As is customary every year, the day of ‘Black Friday’ dawns with protests by activist groups against climate change. Greenpeace has covered the windows of fast fashion stores on Madrid’s Gran Vía to denounce the “socio-environmental disaster of Black Friday” that fosters a “consumerism that depletes” the planet’s resources.
With stickers and paintings with the message ‘Out of Stock. Exhausted Planet ‘, the NGO has chosen fast fashion establishments as “an example of the tip of the iceberg of consumerism” and its environmental and social effects.
For Greenpeace, Madrid’s Gran Vía is an “example” of how cities are being transformed into shopping centers that suffocate small shops and promote consumption that depletes the planet’s resources and exacerbates climate change and the loss of biodiversity.
“The current rate of consumption is unsustainable and is destroying habitats, generating emissions of greenhouse gases and garbage that pollute water, air and soil. Governments and cities must establish regulations that regulate production, limit planned obsolescence, prohibit the advertise polluting brands and promote a true circular economy that is not based only on recycling. A change in the system is necessary to save the planet, “said Celia Ojeda, head of the Greenpeace Consumer Campaign.
For this reason, Greenpeace calls for a binding regulation so that fast fashion brands do not continue to manipulate the limits of their destructive business model, increasing more and more the volumes of clothing that are manufactured.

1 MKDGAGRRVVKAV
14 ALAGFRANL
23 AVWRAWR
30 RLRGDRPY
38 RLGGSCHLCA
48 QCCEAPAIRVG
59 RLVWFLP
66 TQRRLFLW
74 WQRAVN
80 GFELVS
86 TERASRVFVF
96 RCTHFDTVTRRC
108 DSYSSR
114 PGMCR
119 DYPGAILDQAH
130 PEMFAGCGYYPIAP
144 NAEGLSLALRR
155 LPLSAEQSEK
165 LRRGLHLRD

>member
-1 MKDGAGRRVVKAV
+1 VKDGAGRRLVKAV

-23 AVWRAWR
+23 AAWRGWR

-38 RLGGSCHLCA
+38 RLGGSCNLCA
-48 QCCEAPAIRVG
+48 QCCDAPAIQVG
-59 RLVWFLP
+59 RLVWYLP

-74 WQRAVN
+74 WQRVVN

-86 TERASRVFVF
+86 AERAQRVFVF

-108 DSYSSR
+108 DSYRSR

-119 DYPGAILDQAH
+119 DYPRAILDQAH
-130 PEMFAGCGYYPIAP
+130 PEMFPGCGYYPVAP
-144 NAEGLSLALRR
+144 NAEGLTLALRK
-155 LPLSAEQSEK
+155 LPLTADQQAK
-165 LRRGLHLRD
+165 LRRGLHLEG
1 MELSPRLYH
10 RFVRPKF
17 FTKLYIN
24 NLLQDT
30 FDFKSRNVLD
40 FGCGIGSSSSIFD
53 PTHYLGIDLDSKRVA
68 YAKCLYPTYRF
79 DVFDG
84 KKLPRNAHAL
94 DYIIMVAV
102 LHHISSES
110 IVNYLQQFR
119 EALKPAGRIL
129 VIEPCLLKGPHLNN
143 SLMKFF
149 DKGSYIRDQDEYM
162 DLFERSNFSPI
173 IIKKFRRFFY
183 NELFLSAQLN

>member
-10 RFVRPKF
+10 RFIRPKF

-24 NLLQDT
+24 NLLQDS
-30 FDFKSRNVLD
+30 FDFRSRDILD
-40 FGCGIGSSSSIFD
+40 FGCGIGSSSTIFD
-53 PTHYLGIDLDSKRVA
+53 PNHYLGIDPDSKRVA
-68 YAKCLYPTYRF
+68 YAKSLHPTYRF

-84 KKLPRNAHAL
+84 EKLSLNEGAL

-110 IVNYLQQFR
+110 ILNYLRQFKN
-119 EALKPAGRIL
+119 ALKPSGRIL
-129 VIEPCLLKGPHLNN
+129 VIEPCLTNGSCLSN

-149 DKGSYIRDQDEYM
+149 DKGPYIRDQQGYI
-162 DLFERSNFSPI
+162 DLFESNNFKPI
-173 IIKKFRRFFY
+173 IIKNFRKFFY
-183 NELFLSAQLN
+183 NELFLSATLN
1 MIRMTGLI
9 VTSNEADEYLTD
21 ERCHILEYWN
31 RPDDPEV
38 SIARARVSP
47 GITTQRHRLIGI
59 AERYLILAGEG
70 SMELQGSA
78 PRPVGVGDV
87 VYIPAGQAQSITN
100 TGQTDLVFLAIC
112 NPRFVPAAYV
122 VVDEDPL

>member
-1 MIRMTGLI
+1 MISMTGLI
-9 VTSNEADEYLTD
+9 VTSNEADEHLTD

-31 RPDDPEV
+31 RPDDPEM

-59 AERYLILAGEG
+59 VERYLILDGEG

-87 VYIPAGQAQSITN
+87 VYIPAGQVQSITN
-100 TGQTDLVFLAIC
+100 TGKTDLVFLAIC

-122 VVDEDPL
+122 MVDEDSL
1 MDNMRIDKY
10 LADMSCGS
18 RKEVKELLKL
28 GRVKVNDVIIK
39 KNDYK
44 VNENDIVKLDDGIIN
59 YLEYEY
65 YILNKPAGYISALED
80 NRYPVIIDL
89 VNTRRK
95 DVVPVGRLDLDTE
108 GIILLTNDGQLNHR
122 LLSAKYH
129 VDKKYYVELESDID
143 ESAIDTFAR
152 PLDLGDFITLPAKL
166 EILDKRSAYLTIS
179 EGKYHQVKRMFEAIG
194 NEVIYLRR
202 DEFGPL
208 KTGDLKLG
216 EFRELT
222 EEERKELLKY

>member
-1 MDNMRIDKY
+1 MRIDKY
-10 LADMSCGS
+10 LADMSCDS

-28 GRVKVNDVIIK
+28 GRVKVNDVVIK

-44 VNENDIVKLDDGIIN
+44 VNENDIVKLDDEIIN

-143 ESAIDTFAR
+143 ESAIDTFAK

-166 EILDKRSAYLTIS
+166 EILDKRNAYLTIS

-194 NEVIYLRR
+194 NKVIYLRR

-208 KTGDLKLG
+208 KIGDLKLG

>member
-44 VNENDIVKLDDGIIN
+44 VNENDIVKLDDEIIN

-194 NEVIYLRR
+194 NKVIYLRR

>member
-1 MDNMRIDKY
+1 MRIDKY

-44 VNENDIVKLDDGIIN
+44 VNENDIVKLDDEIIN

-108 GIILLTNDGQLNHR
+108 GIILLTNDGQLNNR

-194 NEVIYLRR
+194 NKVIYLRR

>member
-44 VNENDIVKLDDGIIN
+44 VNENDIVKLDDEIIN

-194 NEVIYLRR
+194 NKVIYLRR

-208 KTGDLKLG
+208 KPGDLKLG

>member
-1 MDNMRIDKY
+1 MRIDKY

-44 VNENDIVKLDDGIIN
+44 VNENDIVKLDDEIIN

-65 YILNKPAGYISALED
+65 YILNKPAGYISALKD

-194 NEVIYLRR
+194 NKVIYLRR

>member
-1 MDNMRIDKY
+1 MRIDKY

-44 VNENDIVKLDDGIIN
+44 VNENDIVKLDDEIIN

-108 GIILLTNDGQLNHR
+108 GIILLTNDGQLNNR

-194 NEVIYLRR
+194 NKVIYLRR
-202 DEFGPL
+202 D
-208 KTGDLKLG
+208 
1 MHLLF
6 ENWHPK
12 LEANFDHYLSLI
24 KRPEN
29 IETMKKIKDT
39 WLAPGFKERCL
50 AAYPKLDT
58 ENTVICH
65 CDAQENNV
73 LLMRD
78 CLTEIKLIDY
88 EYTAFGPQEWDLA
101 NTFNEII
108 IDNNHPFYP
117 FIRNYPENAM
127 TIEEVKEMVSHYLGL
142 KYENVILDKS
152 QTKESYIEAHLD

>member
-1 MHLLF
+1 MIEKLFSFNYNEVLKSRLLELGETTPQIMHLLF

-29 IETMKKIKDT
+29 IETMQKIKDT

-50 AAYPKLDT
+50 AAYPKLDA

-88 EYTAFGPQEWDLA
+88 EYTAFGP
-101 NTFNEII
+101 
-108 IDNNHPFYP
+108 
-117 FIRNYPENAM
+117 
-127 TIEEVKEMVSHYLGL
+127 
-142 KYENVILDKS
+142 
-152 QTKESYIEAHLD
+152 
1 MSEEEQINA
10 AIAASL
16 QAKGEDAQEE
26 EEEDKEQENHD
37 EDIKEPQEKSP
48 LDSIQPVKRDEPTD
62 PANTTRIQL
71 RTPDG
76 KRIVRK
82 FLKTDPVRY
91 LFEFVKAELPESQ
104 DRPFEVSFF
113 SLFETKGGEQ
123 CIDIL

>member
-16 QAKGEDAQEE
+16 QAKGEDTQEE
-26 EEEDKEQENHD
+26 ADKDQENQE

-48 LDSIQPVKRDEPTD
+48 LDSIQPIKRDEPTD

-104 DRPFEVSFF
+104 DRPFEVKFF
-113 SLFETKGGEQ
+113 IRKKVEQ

According to Greenpeace, the current use of natural resources is on a world average 1.7 times faster than ecosystems can regenerate. This global average is very unbalanced, if the whole world consumed like the United States, up to five planets would be necessary; in Australia, 4.1; South Korea, 3.5; Russia 3.3. Spain consumes 2.5 planets per year, remaining within the European Union average (5).
Since 2015, Black Friday sales have increased 10-20 percent each year. To this increase must be added a change in the pattern of consumption from 2019, where online shopping increased. In 2019, 33 percent of Spanish consumers said they would make purchases to take advantage of Black Friday. In 2020 that figure rose to 40%.
15 Amazon centers in Europe, also affected
Outside the Spanish borders, climate activists attacked 15 Amazon centers in Europe against ‘Black Friday’ and the world’s largest e-commerce company also faced protests from workers and delivery people in Germany, France and Italy.
Seattle-based Amazon has faced criticism from climate activists that overconsumption harms the environment, while an alliance of unions points to the company not paying workers or governments enough.
“‘Black Friday’ epitomizes an obsession with binge drinking that is not consistent with a habitable planet,” said the Extinction Rebellion group after blocking 13 Amazon warehouses in the UK.
“Amazon and companies like it have capitalized on our desire for convenience and fueled rampant consumerism at the expense of the natural world,” he noted.
For its part, a spokesperson for Amazon, which brought the traditional Black Friday discount day from the US to the UK in 2010. “We have a large network of sites across the UK and we are working to minimize any potential disruption to customers.” In addition, Amazon also stated that it takes its responsibilities “very seriously.”